25 October 2016

Ethiopia: EBA Gives Green Light to Three Private Locally Based Satellie TV Stations

Photo: Addis Fortune
KANA TV is an Ethiopian general entertainment, free-to-air, satellite TV channel that is already operational in the country.

The Ethiopian Broadcasting Agency (EBA) signed an agreement with Fana Broadcasting, Walta Information Center and Arki Broadcasting Services for a satellite TV broadcasting licenses. In addition, One Love Broadcasting, Arki Broadcasting Services and Ed Stelar Tradings have each been granted a license to begin operating as new commercial FM radio stations. There are currently eight analogue and nine satellite TV stations within Ethiopia.

The nine available stations that broadcast from Addis Abeba are public owned stations, such as EBC and Oromia TV. Other stations, available on the very popular Nilesat network, include EBS and the controversial Kana, which airs international soap operas with Amharic dubbing.

The three companies will be the first privately owned satellite broadcast companies to transmit from Ethiopia. "Private satellite broadcasting stations used to have to record their programs and send them abroad to be transmitted. These new companies will have a satellite uplink, which means they can host live shows and news programs from here in Ethiopia," EBA Deputy Head, Leoul Gebre, told Fortune.

Upon an open call from the Ethiopian Broadcasting Authority, 28 interested parties collected application documents but ultimately only five companies brought the complete documents to the authority. Out of the five, only the three had a complete and thorough application and were awarded licenses. According to the Authority the other two companies will also be granted licenses if they present a complete application. The three stations were required to go through a two-fold evaluation before their licenses were granted. "The first round involved screening the proposals to make sure that they were unbiased, and not associated with any religious or political institutions that could mean some kind of biased affiliation," Leoul told Fortune.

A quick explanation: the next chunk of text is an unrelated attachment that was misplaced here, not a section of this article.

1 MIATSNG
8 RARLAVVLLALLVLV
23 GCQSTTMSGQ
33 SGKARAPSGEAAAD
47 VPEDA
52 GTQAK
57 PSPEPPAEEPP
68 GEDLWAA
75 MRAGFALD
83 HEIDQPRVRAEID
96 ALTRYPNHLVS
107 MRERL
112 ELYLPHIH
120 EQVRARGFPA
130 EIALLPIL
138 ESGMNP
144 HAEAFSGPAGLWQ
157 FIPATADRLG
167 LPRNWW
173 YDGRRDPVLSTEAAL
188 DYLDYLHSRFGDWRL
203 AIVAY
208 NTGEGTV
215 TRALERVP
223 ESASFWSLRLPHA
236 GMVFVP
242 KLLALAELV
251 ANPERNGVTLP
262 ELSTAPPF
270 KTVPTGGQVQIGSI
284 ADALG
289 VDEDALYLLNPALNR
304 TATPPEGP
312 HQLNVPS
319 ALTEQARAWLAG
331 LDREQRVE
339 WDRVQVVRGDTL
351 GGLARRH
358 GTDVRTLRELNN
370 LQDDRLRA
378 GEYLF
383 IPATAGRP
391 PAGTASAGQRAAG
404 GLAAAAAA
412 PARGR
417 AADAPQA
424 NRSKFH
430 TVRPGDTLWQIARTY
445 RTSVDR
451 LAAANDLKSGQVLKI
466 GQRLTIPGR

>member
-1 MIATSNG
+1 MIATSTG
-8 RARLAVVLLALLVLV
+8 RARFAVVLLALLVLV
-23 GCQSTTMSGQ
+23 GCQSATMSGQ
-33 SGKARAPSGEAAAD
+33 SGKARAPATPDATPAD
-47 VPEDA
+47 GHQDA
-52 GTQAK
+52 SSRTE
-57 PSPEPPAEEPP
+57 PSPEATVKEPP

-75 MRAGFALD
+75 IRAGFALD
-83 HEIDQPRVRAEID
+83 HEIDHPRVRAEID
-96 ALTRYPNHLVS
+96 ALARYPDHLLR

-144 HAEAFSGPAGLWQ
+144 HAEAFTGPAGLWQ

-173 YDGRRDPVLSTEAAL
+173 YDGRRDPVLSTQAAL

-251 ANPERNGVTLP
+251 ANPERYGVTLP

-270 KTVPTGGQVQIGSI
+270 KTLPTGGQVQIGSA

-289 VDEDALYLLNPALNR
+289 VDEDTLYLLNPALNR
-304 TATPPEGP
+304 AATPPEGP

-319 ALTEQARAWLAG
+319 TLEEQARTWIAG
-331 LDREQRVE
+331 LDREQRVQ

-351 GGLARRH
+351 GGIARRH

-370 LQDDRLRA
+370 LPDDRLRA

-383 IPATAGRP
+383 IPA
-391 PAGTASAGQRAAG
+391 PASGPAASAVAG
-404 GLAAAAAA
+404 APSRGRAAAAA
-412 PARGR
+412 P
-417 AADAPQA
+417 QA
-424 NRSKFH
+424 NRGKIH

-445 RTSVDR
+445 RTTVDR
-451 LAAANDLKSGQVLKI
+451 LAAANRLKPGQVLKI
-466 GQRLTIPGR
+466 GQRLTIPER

The second part of the evaluation included an examination of the proposed program contents of their respective companies. This was to ensure that their programming is varied and inclusive of all sectors of society. The companies were also required to go through technical and financial evaluations of their readiness to begin transmissions broadcast. The capital requirements were assessed with regard to each company's proposed programming. All applicants were required to show, with concrete documentation, that they had funds available to cover the costs of the broadcast. "We didn't set a lower limit, like we did with the radio licenses. Most applicants showed available funds to the tune of 50 million br and more.

"Each company was also required to prove that the funds were theirs and originated from within Ethiopia," said Authority representative Mulugeta Sisay.

These new TV stations will be subject to the national broadcast regulations, as is the norm for all broadcasters who air their programs in Ethiopia. Recently, two foreign based satellite broadcasters, ESAT and OMN were banned, under the state of emergency directives, although according to the Authority, banning of the channels and the award of new licenses is unrelated.

Broadcasting laws in Ethiopia allow for private institutions to be licensed to broadcast, although the preparations and media infrastructures for private broadcasters were only established recently. The new TV stations will be available on the Nilesat network.

This initiative is part of the government's plan to push Ethiopian media towards digital broadcasting. EBA recently signed an agreement with Tana Communication Plc and Metals and Engineering Corporation (METEC) to locally produce set top boxes and distribute them across the country. The Authority aims to complete the digital media transformation process by 2020. In the meantime, it will accept applications for satellite TV stations as it aims to reflect multiple and varied choices for consumers.

To aid in its goal of digtial media transmission, in 2006, Ethiopia signed the Geneva Agreement, which allows countries to use frequencies that are currently assigned for analogue television transmission for digital services, without having to protect the analogue services of neighbouring countries against interference.

The digitalization process is led by a steering committee made up of representatives from the Ministry of Science and Technology, Ministry of Communication, Ethiopian Broadcasting Televisions, Ethiopian Broadcasting Authority and the Information Network Security Agency.

Ethiopia

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